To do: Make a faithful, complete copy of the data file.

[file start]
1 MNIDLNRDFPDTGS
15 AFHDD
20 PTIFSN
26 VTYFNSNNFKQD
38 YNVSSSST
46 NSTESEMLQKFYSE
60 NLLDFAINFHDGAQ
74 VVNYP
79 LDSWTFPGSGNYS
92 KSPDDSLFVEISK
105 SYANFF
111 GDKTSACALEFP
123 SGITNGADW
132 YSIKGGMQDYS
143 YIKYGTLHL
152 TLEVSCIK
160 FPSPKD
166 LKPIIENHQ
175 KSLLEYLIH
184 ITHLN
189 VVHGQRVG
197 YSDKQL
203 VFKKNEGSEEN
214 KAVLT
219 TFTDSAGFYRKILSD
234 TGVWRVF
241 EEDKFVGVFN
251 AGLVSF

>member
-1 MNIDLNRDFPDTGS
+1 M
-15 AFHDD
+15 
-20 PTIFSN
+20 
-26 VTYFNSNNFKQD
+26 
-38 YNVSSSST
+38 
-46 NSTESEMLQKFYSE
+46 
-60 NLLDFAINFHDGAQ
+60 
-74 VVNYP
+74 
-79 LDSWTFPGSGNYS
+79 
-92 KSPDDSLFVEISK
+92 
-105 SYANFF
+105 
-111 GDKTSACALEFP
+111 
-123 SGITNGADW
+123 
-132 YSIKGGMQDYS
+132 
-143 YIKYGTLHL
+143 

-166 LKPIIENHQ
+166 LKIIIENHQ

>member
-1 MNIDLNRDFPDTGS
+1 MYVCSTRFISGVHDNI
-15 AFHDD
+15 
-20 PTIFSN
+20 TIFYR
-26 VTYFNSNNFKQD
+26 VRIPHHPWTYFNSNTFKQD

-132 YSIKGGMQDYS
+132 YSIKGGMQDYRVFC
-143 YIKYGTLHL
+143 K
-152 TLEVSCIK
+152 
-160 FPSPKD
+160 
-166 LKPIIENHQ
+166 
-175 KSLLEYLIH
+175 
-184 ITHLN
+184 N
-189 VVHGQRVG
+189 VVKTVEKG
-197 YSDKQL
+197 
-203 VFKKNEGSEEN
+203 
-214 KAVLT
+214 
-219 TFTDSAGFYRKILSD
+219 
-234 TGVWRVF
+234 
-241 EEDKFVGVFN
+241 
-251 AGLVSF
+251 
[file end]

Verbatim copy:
1 MNIDLNRDFPDTGS
15 AFHDD
20 PTIFSN
26 VTYFNSNNFKQD
38 YNVSSSST
46 NSTESEMLQKFYSE
60 NLLDFAINFHDGAQ
74 VVNYP
79 LDSWTFPGSGNYS
92 KSPDDSLFVEISK
105 SYANFF
111 GDKTSACALEFP
123 SGITNGADW
132 YSIKGGMQDYS
143 YIKYGTLHL
152 TLEVSCIK
160 FPSPKD
166 LKPIIENHQ
175 KSLLEYLIH
184 ITHLN
189 VVHGQRVG
197 YSDKQL
203 VFKKNEGSEEN
214 KAVLT
219 TFTDSAGFYRKILSD
234 TGVWRVF
241 EEDKFVGVFN
251 AGLVSF

>member
-1 MNIDLNRDFPDTGS
+1 M
-15 AFHDD
+15 
-20 PTIFSN
+20 
-26 VTYFNSNNFKQD
+26 
-38 YNVSSSST
+38 
-46 NSTESEMLQKFYSE
+46 
-60 NLLDFAINFHDGAQ
+60 
-74 VVNYP
+74 
-79 LDSWTFPGSGNYS
+79 
-92 KSPDDSLFVEISK
+92 
-105 SYANFF
+105 
-111 GDKTSACALEFP
+111 
-123 SGITNGADW
+123 
-132 YSIKGGMQDYS
+132 
-143 YIKYGTLHL
+143 

-166 LKPIIENHQ
+166 LKIIIENHQ

>member
-1 MNIDLNRDFPDTGS
+1 MYVCSTRFISGVHDNI
-15 AFHDD
+15 
-20 PTIFSN
+20 TIFYR
-26 VTYFNSNNFKQD
+26 VRIPHHPWTYFNSNTFKQD

-132 YSIKGGMQDYS
+132 YSIKGGMQDYRVFC
-143 YIKYGTLHL
+143 K
-152 TLEVSCIK
+152 
-160 FPSPKD
+160 
-166 LKPIIENHQ
+166 
-175 KSLLEYLIH
+175 
-184 ITHLN
+184 N
-189 VVHGQRVG
+189 VVKTVEKG
-197 YSDKQL
+197 
-203 VFKKNEGSEEN
+203 
-214 KAVLT
+214 
-219 TFTDSAGFYRKILSD
+219 
-234 TGVWRVF
+234 
-241 EEDKFVGVFN
+241 
-251 AGLVSF
+251 